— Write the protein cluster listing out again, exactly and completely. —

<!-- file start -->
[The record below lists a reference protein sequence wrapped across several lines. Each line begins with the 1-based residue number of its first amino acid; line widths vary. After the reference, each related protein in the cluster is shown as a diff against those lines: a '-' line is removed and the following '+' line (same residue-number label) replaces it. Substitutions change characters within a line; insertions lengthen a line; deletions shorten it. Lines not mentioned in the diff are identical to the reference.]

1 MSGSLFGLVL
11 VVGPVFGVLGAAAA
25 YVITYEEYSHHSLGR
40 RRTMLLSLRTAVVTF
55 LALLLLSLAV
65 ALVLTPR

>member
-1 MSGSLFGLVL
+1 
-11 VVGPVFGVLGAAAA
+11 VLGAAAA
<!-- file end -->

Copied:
[The record below lists a reference protein sequence wrapped across several lines. Each line begins with the 1-based residue number of its first amino acid; line widths vary. After the reference, each related protein in the cluster is shown as a diff against those lines: a '-' line is removed and the following '+' line (same residue-number label) replaces it. Substitutions change characters within a line; insertions lengthen a line; deletions shorten it. Lines not mentioned in the diff are identical to the reference.]

1 MSGSLFGLVL
11 VVGPVFGVLGAAAA
25 YVITYEEYSHHSLGR
40 RRTMLLSLRTAVVTF
55 LALLLLSLAV
65 ALVLTPR

>member
-1 MSGSLFGLVL
+1 
-11 VVGPVFGVLGAAAA
+11 VLGAAAA